Even though my travel curse for this trip made our train this evening 40 minutes late, I still really like Czech trains. It turns out the train we were getting on was a Budapest train going to Prague with some stops in between, and one of the stops was apparently for skiing. I guess what impressed me was that even though for the first hour or so leg of the journey the train was pretty packed, people self organized really well, the train conductors/fare collectors almost instantly memorized whether passengers had paid or not, and the whole boarding/dis-boarding was very, very quick.
One thing I didn't like was the actual train station. Basically, unlike an airport where the arrivals/departures are displayed in what feels to me to be an organized fashion, the Czech railways might move gate/departure time info from their boards from one place to another without much apparent logic. There probably is logic, but it certainly isn't intuitive to me. For example, we were monitoring when our train was supposed to arrive, until it disappeared from the list of trains on that schedule board due to it being late. We all figured it would eventually come back with an updated set of info when the railways had it, but that never happened. What actually happened was the train info was moved to another display board (which had this one late train and some others, for reasons unclear), where after twenty minutes one of our colleagues noticed the gate info had been updated.
I am sure there is some rhyme or reason to why the train stations do this, but to an outsider with a) all the relevant numbers and b) the willingness to approach strangers for tips, it was still more challenging than I thought it should have been. Luckily we encountered a nice Englishman from Portsmouth who gave us the sage advice of, "Look over there!", which helped us spot our ride.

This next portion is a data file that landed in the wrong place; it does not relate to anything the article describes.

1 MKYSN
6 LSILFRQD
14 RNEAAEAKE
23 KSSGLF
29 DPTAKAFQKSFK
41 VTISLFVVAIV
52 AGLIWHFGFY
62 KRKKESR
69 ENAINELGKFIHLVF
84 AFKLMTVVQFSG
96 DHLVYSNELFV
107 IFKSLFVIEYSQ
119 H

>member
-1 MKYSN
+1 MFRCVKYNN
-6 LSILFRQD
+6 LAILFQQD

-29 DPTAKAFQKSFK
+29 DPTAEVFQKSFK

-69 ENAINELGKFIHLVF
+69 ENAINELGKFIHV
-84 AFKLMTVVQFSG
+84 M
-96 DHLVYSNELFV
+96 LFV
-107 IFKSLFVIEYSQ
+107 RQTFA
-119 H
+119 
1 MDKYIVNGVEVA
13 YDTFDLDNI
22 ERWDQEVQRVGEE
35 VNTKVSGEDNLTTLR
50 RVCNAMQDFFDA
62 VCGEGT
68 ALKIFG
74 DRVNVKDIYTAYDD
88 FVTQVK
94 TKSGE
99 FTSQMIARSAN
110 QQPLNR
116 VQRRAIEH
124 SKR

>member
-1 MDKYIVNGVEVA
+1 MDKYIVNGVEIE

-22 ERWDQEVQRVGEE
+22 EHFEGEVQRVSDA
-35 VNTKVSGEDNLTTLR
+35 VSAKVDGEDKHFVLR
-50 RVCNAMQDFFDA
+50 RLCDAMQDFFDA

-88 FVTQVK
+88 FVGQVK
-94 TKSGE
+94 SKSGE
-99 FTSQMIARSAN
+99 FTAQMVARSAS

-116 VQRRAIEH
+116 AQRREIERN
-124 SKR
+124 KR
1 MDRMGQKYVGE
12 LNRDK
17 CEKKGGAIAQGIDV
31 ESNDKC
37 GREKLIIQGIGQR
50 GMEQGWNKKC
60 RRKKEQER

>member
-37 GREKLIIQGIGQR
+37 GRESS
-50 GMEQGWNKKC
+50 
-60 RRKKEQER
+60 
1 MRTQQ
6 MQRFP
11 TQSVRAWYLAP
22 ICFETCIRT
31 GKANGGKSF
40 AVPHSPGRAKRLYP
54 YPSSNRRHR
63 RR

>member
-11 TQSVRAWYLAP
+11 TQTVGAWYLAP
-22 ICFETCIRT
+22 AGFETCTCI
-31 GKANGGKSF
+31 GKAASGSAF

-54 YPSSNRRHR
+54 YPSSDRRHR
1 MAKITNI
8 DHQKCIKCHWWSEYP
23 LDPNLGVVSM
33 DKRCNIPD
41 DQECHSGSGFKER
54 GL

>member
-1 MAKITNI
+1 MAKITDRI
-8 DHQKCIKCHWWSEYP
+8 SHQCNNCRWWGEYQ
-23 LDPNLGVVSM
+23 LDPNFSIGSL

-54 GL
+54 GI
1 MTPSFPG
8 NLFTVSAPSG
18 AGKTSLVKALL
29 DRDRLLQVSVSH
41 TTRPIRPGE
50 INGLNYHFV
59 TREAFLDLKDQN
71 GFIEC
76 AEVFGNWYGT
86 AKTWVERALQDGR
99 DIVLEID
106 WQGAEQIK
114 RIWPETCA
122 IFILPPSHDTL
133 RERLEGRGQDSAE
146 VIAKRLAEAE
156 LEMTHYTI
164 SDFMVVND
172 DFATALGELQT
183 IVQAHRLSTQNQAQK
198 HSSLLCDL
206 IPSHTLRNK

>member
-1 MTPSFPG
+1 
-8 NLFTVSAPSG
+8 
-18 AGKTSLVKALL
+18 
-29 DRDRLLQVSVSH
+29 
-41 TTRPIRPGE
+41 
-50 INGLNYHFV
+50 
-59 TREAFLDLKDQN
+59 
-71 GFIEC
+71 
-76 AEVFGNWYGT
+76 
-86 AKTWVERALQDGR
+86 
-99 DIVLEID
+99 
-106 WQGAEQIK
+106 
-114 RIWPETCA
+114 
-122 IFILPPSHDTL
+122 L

So the trains really do rock. Finding the one you are supposed to be on continues to be a challenge, but not one that has messed anything up so far.
When we got off the train in Prague though, we thought it might be a good idea to grab a taxi to the hotel since it was cold and raining. It turns out that even though the Czech republic has passed new laws aimed at combating taxi fraud, it still happens all the time. I knew the hotel was very close to the train station, but since one of our crew was feeling pretty sick (and I didn't have a lot of confidence not getting lost) I thought it would be a good idea to go the half mile in a cab. When we found one that wasn't a completely outrageous, we were already within three blocks of the hotel--basically people walk up to travelers, ask them if they want a taxi, quote a fee that has *absolutely nothing to do with the distance*, then walk them off the train station to a taxi that will likely give them a kickback.
I am not against convenience, and I am also not against people trying to hustle a bit of money, but when you want to charge 20 euro to go to a place and you have to walk 2/3 of the way there to get your taxi, that sirs and madams is a scam :)
But all in all, rail in the Czech Republic is good. It's fast, pretty reliable, comfortable, cheap, and clean. Four people on the way to Brno to Prague (250 kilometers, about 2 1/2 hours) was 790 crowns, which works out to $41 dollars. For four people. And the trains are quiet, have tables, and are generally pleasant. I get to have two more train trips in the coming days, so hopefully they are as positive as the previous.
Cheese A Day by Jeremy Pickett is licensed under a Creative Commons Attribution-Noncommercial 3.0 United States License.
Based on a work at cheeseaday.blogspot.com.